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Saskatchewan’s Beer Revolution

sask flagOn this site I have recorded the growth of Saskatchewan’s beer scene (as well as Alberta and Manitoba), so regular readers will know that on the prairies, Saskatchewan has had the most impressive jump in its number of craft breweries.

That growth didn’t go unnoticed and so my editors at Planet S/Prairie Dog recently asked me to do an account of that transformation. You can read the entire article here.

The individual pieces of the story – the opening of Prairie Sun, Nokomis, Black Bridge, Rebellion and others – have been accounted for. But only once you put the plotline in one place do you start to see how impressive it all is. Saskatchewan went from two breweries and two legitimate brewpubs three years ago, to more than a dozen today. That is pretty fast growth. And it happened without any real change in government policy or the macro-environment.

There have been some failures – Brecknock and Bin Brewing to name two – but the successes far outweigh the failures. In general, the climate seems positively inclined to homegrown breweries in Saskatchewan.

I realize we are seeing this all across the country. B.C. and Ontario have had a new brewery open almost every week for the past two years. Nova Scotia has tripled the number of breweries in a couple of years. Alberta is starting to take off, with a dozen breweries in the planning stages (some of which I have profiled and other pieces coming in the next few weeks). Even Manitoba, which ranks last in breweries per capita, is starting to see some action.

Clearly craft beer is exploding in our country. But that doesn’t make the rapid expansion in Saskatchewan any less impressive. I like to consider it great news – evidence that the craft beer wave is reaching every corner of the country.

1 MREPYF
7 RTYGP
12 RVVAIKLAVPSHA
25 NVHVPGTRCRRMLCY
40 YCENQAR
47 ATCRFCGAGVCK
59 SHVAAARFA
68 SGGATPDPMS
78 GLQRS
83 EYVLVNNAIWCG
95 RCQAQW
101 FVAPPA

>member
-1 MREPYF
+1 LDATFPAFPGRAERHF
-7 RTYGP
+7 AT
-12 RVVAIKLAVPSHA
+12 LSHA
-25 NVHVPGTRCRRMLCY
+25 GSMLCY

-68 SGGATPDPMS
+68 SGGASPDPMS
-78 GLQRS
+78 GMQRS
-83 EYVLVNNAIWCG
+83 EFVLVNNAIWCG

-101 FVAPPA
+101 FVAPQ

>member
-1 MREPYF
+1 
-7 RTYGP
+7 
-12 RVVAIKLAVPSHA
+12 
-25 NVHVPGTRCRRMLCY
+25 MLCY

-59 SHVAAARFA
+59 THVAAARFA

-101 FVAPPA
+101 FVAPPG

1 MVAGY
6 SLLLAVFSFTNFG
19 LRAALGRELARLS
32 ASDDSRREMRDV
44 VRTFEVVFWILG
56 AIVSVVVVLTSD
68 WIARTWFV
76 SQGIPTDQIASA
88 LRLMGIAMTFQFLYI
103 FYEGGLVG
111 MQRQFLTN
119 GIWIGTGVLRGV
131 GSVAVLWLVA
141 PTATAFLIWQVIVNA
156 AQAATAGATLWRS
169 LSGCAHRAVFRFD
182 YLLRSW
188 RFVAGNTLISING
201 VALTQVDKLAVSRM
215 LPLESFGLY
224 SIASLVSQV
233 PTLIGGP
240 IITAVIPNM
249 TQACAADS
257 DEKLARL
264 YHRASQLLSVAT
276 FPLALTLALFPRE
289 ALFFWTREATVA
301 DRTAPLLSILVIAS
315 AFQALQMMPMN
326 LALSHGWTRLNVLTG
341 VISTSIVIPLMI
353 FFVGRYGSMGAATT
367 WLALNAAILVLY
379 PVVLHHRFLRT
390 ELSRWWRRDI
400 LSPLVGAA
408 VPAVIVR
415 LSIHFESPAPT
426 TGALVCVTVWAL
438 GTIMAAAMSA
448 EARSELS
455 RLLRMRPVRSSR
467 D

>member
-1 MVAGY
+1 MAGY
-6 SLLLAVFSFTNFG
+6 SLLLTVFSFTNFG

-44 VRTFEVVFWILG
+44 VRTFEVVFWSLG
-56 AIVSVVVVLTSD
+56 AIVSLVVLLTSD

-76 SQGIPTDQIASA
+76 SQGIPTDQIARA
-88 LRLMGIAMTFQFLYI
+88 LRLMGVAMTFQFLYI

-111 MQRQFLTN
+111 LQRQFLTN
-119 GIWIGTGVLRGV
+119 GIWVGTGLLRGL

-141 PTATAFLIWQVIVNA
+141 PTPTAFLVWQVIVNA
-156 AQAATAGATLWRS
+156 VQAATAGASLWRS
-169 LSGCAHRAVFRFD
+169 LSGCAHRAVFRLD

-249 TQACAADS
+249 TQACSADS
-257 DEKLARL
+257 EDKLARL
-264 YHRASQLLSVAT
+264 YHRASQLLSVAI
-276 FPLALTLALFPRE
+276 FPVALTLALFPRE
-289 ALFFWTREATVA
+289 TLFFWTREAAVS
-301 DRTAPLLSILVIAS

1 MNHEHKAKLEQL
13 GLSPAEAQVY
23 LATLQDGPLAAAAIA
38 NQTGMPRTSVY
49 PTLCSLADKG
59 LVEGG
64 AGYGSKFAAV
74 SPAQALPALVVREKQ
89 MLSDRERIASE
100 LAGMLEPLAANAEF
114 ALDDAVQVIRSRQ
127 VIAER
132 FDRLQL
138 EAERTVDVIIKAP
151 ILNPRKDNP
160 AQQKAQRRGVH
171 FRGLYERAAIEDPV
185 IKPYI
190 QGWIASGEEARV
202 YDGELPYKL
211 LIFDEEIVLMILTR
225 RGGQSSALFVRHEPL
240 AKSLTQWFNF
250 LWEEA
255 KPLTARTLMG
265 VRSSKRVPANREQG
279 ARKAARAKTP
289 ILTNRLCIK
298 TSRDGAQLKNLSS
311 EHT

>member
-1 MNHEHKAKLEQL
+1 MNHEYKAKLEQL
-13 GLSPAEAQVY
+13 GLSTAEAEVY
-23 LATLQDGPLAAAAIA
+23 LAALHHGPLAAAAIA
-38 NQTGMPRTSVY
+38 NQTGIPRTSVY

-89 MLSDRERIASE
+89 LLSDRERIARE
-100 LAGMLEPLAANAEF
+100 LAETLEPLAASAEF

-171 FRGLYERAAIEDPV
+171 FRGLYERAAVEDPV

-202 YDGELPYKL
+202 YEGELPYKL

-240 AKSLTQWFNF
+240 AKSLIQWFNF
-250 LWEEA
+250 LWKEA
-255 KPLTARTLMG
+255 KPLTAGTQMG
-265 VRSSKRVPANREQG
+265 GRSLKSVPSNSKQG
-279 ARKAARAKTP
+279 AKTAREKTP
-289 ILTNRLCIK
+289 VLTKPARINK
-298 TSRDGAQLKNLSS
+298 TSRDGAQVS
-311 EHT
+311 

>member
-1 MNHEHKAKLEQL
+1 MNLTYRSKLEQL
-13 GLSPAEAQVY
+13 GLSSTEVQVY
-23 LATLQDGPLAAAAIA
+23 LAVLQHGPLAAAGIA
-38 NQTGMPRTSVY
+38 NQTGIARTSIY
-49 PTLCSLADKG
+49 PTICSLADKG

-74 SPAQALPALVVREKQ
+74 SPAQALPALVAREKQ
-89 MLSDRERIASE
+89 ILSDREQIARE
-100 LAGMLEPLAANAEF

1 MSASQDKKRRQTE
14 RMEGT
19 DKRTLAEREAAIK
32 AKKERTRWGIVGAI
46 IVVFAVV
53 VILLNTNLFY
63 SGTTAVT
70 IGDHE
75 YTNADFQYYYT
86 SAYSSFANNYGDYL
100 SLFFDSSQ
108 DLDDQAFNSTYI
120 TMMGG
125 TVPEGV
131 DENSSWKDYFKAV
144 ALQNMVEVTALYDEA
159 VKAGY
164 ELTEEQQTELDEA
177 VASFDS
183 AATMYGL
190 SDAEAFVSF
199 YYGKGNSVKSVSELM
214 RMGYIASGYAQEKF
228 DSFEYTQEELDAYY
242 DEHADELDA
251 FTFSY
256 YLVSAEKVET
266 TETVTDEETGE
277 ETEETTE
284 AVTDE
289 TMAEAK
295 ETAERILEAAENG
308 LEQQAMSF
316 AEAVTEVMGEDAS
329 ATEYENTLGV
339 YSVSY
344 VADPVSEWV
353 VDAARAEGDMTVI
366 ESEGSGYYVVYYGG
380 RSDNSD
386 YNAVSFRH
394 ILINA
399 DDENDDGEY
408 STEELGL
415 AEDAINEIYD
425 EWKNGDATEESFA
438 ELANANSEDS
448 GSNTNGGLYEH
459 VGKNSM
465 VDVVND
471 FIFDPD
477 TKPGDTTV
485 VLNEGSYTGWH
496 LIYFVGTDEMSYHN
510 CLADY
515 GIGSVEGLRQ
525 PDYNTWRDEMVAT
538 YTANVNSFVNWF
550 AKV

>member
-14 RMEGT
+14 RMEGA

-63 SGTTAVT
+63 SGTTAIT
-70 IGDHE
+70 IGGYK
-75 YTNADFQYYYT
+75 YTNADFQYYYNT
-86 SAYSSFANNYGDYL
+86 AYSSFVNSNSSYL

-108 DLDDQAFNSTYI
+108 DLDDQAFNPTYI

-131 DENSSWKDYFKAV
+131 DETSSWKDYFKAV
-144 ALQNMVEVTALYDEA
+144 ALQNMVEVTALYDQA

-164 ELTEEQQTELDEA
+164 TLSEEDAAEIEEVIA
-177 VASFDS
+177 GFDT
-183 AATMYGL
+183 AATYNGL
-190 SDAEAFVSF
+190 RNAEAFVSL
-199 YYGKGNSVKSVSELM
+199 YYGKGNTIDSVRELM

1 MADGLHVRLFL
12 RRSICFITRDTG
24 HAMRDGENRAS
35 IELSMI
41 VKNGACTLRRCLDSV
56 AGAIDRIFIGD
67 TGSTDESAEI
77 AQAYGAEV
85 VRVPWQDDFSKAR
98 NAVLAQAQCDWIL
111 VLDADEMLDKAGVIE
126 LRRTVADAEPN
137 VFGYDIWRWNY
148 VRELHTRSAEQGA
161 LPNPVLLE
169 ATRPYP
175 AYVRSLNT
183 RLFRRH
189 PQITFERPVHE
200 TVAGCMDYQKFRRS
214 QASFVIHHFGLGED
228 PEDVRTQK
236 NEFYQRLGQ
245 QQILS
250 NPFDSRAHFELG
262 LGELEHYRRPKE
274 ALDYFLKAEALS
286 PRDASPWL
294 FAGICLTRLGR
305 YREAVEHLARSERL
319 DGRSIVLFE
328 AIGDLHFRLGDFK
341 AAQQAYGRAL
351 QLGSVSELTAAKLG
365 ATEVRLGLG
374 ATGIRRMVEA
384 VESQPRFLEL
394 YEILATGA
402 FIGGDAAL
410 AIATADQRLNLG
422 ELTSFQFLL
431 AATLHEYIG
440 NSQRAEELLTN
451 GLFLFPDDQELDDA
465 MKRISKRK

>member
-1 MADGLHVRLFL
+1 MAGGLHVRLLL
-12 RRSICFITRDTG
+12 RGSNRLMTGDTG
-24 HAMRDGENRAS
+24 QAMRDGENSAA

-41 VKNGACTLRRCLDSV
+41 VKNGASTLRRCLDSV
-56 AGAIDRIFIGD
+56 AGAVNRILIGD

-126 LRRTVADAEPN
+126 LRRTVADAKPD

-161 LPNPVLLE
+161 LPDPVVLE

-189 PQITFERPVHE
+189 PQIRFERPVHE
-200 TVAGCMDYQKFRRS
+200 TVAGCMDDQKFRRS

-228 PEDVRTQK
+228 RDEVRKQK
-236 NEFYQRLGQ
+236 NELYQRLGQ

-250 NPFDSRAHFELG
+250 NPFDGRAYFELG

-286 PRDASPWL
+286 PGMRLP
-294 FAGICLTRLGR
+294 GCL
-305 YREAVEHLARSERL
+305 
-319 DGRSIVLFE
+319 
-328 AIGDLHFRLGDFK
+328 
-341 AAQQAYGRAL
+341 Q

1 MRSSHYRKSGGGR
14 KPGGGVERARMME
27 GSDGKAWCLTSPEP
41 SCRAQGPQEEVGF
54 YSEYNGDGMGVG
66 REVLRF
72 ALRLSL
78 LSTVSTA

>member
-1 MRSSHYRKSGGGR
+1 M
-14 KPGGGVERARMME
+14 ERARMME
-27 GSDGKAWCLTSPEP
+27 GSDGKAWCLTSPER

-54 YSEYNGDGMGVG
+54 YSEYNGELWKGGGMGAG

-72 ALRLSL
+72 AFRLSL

I fully expect to see more Saskatchewan breweries in the coming years. Maybe not at the pace we experienced in the last two, but the growth will continue. Which is a very good thing.

3 comments to Saskatchewan’s Beer Revolution

  • Bob

    This is indeed great news, as you say. The beer world continues to grow.

    Dark clouds on the horizon, however, if SLGA does not have a hard look at their markup scheme. As it stands, you are considered mid-size once you hit an annual production of 5,000 hl. At that point, the markup added to your product is not much less than the markup added to the big guys’ products. So, while at 5,000 hl you are miles from the economy of scale of a large brewer, your beer is priced such that you have the choice between low margins or high shelf prices.

    Just for comparison, the tier that defines a small brewer in BC is 15,000 hl (and goes up slowly as you pass through that level) and in Alberta is 20,000 hl.

    It would be proactive for SLGA to have a hard look at the appropriateness of that level and/or at the magnitude of the increased markup they collect, before some of their local brewers are passing through it…

    • beerguy

      That is a really good point, Bob. Compare that to B.C., who now has a fully graduated set up for medium sized breweries all the way up to 350,000 hl.

  • Mark

    The SLGA is doing a 3rd party review right now, and production limits are included in the scope of the review.

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